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Celebrating Canada's 2SLGBTQI+ Communities

Straight Men Aren’t Embracing Their Femininity, They’re Rebranding It

Dude, yes, your pearl earring does make you look gay. Now, is that a problem for you?…

By Jesse Boland

My entire outlook on queerness was flipped when I suddenly understood that homophobia is not the fear of gay people themselves, but rather the fear straight people have of being perceived as gay. I had made the realization that the detestation so many straight men feel towards queer men derives not from their anxiety that we might one day attack them, but more so the possibility that their peers could view them as akin to us by our shared mannerisms or appearances. This instilled sense of anxiety oftentimes finds itself manifesting within the subconsciouses of even the most progressive straight men, who feel comfortable micro-dosing traditionally feminine behaviour attributed to that of queer men, yet with the perpetual messaging of no homo! emblazoned in their mindsets.

Listen, I loathe identity politics. The notion of human beings being forced to extort facets of their own cultural self-identity in exchange for social capital and ultimately monetary gain feels painfully reductive and at times even degrading. But, alas, we do be living in a society, hunny. So if those are the cards life has dealt me, then you’d better believe I will be throwing down my hand and yelling, “reverse UNO, bitch!”

Gatekeeping queer lifestyle from straight men is an impossible task, as it implies there is an objective aesthetic that encompasses queerness in its entirety into a tangible medium. Rather, queerness – much like beauty itself – is an essence both indescribable yet unmistakable in its universal presence that transcends limitations cementing it as a definitive otherness.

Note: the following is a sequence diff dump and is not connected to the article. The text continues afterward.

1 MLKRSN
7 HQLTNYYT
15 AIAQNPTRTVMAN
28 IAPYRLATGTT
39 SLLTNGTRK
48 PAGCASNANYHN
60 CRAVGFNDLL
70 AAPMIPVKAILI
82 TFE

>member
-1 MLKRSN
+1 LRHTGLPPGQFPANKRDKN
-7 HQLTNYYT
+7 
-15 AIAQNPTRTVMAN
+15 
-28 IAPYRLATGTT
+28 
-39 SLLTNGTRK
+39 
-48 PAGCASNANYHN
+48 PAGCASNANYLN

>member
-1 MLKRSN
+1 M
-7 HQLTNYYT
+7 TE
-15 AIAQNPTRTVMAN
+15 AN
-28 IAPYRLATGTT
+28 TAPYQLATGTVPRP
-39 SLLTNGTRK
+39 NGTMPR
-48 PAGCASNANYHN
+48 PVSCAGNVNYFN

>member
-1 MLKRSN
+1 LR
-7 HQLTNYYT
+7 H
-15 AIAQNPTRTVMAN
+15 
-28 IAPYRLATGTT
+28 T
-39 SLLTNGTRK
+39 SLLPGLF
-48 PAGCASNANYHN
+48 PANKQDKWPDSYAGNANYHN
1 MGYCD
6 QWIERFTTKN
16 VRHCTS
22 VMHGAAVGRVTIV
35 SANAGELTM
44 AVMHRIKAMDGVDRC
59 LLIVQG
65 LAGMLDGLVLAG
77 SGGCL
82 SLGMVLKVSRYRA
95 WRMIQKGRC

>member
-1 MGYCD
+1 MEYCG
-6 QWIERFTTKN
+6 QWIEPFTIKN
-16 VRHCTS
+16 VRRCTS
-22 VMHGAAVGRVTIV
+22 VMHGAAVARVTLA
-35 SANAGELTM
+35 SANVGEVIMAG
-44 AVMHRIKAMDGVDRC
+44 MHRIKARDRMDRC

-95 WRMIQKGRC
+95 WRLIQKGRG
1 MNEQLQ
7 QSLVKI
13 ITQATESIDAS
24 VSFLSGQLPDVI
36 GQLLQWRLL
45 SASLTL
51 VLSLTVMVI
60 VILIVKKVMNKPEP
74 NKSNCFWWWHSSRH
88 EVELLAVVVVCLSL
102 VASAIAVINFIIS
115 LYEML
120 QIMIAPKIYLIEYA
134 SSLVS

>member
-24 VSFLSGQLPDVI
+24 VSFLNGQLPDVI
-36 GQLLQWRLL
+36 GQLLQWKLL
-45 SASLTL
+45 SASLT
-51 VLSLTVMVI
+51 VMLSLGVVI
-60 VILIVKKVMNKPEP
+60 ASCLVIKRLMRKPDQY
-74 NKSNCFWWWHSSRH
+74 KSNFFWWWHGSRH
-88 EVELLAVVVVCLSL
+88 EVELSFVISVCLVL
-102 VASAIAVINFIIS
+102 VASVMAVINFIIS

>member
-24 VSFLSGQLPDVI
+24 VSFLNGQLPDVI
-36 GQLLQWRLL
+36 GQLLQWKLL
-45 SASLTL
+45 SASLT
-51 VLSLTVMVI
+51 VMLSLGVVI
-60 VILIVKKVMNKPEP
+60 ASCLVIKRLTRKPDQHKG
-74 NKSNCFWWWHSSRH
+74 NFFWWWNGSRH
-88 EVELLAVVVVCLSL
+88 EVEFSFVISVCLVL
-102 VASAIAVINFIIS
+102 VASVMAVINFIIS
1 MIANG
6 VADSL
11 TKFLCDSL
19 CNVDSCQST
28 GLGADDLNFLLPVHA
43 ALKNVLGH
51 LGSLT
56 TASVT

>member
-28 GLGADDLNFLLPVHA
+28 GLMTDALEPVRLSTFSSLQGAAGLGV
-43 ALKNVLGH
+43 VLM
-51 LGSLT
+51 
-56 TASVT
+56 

I don’t believe in telling straight men they cannot dress more scantily or throw their ass in a circle to Britney Spears remixes while tipsy on vodka sodas; in fact, quite the opposite. I firmly believe the world would be a much better place if more straight men did in fact dress and act like sissy whores. The idea that men believe it is a fair compromise to not learn proper grooming techniques like moisturizing their faces or plucking their eyebrows or literally washing their fucking asses(!) if learning all that meant people would perceive them as gay…well, it is concerning, to say the least. What I do want, however, is for them to acknowledge that this lifestyle does derive from a tender place of femininity that should be embraced rather than run from.

While our standards of traditional femininity and masculinity have evolved throughout history, the narrative has stagnantly remained the same: masculinity is to be exalted while femininity is to be execrated. When we see male celebrities making small strides to challenge gender norms in their fashion choices, I feel reluctant to applaud them, knowing all too well the self-serving performance of their actions. Seeing Jacob Elordi sporting his best Lisa Rinna cosplay on the cover of Man About Town magazine, I question if we would be lauding this choice of aesthetic to the same extent on a femme-presenting 110 lb. twink as we do on a muscular, 6’3” straight man?